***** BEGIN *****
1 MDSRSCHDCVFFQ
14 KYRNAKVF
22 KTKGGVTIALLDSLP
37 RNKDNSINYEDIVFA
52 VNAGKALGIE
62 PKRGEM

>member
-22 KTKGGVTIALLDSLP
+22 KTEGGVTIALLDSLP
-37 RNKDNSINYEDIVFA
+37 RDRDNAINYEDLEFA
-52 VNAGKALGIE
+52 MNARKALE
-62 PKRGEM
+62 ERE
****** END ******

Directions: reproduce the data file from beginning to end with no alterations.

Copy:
1 MDSRSCHDCVFFQ
14 KYRNAKVF
22 KTKGGVTIALLDSLP
37 RNKDNSINYEDIVFA
52 VNAGKALGIE
62 PKRGEM

>member
-22 KTKGGVTIALLDSLP
+22 KTEGGVTIALLDSLP
-37 RNKDNSINYEDIVFA
+37 RDRDNAINYEDLEFA
-52 VNAGKALGIE
+52 MNARKALE
-62 PKRGEM
+62 ERE